About the Project
Final conference save-the-date
On 30 September 2022 the University of Milan, coordinator of the Project, will host the EFFORTS Final Conference at the Sala Napoleonica (via Sant’Antonio no. 12, Milan – Italy). It will be possible to attend also online, with a virtual meeting.
The FC will gather experts in the field of cross-border litigation and claims enforcement within the EU, with a presentation of the results of the research carried out by our research teams (University of Milan, Max Planck Institute Luxembourg, University of Heidelberg, University of Brussels Vrije, University of Zagreb and University of Vilnius) and a discussion on current issues and future developments for the implementation and the drafting of EU and national instruments concerning cross-border claims enforcement in civil and commercial matters.
Working language: English. Translation in Italian available online and in presence.
Please find the registration link and the programme on our website: https://efforts.unimi.it/events/final-conference/
[Information for Italian lawyers]
Per gli AVVOCATI ITALIANI che vogliano usufruire dei n. 6 crediti formativi si segnala che l’evento è gratuito ed è disponibile la traduzione simultanea in italiano sia online che in presenza. È necessario selezionare i biglietti dedicati alla pagina di iscrizione e fornire le indicazioni richieste (nome, cognome, codice fiscale, foro di appartenenza).
CJEU Judgment of the Court, 2 June 2022, in Case C‑196/21, SR v EW. Article 5(2) of Regulation (EC) No 1393/2007 of the European Parliament and of the Council of 13 November 2007 on the service in the Member States of judicial and extrajudicial documents in civil or commercial matters (service of documents), and repealing Council Regulation (EC) No 1348/2000, must be interpreted as meaning that, where a court orders the transmission of judicial documents to third parties that apply for leave to intervene in the proceedings, that court cannot be regarded as being the ‘applicant’ within the meaning of that provision.
CJEU Judgment of the Court, 20 June 2022, in Case C‑700/20, London Steam-Ship Owners’ Mutual Insurance Association Limited v Kingdom of Spain. (1) Article 34(3) of Council Regulation (EC) No 44/2001 of 22 December 2000 on jurisdiction and the recognition and enforcement of judgments in civil and commercial matters must be interpreted as meaning that a judgment entered by a court of a Member State in the terms of an arbitral award does not constitute a ‘judgment’, within the meaning of that provision, where a judicial decision resulting in an outcome equivalent to the outcome of that award could not have been adopted by a court of that Member State without infringing the provisions and the fundamental objectives of that regulation, in particular as regards the relative effect of an arbitration clause included in the insurance contract in question and the rules on lis pendens contained in Article 27 of that regulation, and that, in that situation, the judgment in question cannot prevent, in that Member State, the recognition of a judgment given by a court in another Member State. (2) Article 34(1) of Regulation No 44/2001 must be interpreted as meaning that, in the event that Article 34(3) of that regulation does not apply to a judgment entered in the terms of an arbitral award, the recognition or enforcement of a judgment from another Member State cannot be refused as being contrary to public policy on the ground that it would disregard the force of res judicata acquired by the judgment entered in the terms of an arbitral award.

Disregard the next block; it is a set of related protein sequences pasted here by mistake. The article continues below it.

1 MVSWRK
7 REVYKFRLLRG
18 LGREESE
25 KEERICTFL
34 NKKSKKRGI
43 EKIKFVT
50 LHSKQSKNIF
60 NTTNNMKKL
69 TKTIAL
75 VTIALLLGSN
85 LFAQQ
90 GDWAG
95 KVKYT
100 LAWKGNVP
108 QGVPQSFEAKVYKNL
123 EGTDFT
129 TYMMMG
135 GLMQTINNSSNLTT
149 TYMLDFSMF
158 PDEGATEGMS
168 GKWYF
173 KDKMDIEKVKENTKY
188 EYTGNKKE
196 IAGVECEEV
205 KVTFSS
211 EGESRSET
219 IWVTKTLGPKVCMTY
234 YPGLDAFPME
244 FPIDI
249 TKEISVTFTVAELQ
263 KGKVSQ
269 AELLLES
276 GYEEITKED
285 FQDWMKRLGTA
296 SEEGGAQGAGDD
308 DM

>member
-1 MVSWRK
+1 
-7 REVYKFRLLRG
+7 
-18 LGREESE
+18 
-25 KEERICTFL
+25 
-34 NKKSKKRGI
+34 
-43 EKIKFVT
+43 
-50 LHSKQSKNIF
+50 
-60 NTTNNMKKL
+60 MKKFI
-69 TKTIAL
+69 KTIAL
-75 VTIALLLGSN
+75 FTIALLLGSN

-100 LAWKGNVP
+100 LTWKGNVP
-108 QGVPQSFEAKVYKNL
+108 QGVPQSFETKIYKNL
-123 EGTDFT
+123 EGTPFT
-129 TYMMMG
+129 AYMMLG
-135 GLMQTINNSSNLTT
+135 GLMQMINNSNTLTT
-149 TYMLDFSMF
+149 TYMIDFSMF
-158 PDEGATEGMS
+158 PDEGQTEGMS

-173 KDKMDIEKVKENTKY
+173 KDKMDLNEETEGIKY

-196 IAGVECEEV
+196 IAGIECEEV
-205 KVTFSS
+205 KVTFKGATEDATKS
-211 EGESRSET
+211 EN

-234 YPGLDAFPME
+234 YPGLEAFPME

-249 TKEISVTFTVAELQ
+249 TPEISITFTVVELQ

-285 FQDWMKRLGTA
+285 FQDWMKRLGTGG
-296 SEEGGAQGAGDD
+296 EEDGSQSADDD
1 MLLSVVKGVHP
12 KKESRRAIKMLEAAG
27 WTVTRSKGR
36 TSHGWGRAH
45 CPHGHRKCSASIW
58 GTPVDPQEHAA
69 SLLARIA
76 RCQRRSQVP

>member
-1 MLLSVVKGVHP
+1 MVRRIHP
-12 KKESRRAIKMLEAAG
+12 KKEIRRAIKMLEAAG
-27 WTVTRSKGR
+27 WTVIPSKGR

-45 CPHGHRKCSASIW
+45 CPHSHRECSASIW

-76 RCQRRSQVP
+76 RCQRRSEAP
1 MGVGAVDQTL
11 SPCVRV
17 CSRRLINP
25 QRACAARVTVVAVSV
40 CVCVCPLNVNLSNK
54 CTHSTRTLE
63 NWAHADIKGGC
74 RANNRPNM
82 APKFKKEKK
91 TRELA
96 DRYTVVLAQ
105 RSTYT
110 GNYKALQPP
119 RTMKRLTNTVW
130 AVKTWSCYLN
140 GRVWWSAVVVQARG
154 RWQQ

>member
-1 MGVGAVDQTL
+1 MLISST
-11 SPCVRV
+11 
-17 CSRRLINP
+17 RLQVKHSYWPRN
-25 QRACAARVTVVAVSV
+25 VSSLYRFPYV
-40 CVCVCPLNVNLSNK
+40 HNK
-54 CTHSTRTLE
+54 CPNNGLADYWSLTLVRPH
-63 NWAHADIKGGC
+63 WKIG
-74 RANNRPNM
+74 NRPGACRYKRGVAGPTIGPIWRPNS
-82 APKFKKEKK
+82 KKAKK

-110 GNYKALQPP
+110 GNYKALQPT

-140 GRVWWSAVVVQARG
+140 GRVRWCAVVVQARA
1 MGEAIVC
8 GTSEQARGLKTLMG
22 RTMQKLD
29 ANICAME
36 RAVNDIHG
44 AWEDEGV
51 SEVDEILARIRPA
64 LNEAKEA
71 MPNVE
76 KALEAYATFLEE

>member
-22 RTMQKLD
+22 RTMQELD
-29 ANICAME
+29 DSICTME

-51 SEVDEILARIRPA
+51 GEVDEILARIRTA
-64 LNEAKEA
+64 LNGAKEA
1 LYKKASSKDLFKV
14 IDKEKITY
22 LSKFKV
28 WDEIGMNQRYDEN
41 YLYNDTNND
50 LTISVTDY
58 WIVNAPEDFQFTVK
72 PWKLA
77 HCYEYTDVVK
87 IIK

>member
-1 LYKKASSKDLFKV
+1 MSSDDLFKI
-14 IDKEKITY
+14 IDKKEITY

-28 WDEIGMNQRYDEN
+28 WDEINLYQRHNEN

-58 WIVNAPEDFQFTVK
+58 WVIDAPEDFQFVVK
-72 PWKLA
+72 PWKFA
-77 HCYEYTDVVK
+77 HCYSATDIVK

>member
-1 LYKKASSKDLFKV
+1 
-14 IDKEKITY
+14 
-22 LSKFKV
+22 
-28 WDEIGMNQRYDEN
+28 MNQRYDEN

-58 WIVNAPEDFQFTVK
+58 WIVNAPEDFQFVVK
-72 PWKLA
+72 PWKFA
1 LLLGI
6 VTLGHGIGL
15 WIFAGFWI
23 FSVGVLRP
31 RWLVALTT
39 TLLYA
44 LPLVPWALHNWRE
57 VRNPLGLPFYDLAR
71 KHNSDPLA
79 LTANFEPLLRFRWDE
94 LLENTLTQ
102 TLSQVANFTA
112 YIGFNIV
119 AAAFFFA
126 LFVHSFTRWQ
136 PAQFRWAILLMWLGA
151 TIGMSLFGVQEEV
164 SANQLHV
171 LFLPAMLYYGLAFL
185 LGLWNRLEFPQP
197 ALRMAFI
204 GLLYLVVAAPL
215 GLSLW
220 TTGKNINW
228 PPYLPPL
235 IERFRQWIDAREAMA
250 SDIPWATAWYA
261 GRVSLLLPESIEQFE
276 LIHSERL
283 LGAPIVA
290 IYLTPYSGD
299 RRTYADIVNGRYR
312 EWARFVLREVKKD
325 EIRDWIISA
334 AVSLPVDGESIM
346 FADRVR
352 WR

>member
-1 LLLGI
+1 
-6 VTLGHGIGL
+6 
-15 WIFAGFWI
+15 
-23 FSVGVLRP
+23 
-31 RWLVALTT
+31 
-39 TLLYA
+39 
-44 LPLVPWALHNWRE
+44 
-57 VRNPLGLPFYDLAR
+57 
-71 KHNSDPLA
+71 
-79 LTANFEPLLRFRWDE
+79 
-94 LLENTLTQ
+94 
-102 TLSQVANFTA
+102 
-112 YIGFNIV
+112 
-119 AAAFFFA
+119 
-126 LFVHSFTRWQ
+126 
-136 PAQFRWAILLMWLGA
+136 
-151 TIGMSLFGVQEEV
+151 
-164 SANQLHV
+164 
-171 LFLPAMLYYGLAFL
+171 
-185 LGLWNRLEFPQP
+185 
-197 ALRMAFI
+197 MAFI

CJEU Judgment of the Court, 7 July 2022, in Case C‑7/21, LKW WALTER Internationale Transportorganisation AG v CB, DF, GH. Article 8(1) of Regulation (EC) No 1393/2007 of the European Parliament and of the Council of 13 November 2007 on the service in the Member States of judicial and extrajudicial documents in civil or commercial matters (service of documents), and repealing Council Regulation (EC) No 1348/2000 (OJ 2007 L 324, p. 79), read in conjunction with Article 47 of the Charter of Fundamental Rights of the European Union, must be interpreted as precluding legislation of the Member State of the authority which issued a document to be served, pursuant to which the starting point of the one-week period referred to in Article 8(1) of that regulation, within which the addressee of such a document may refuse to accept it on one of the grounds set out in that provision, is the same as the starting point for the period within which a remedy is to be sought against that document in that Member State.
News and opinions on Private and Procedural International Law
As reported by Hao Yang Joshua Mok and Jeanne Huang on CoL, a civil mediation agreement stipulated in Mainland China has been recognized and enforced in Australia by decision of the New South Wales Supreme Court. Particularly under scrutiny was the notion of “judgment”, as in relation to its finality and res judicata effects, and the question whether such civil mediation agreement could fit in the definition of a judgment in view of the possibility of its enforcement. It has been submitted, and sustained by the NSW Supreme Court, that a civil mediation agreement as in the case at stake has the same binding effect and shall be enforced in the same way as a final judgment.
Paul Lorenz Eichmüller of University of Vienna on EAPIL comments the issue relating to the applicability of an Austrian (and German) civil procedural rule (on security for litigation costs) to cross-border litigations involving UK nationals. The rule concerns foreign nationals bringing litigations to Austria. Said rule has not been applied in respect to EU residents as contrary to Art. 18 TFEU. However, the issue is re-opened by virtue of Brexit, in case the foreign national is from the UK.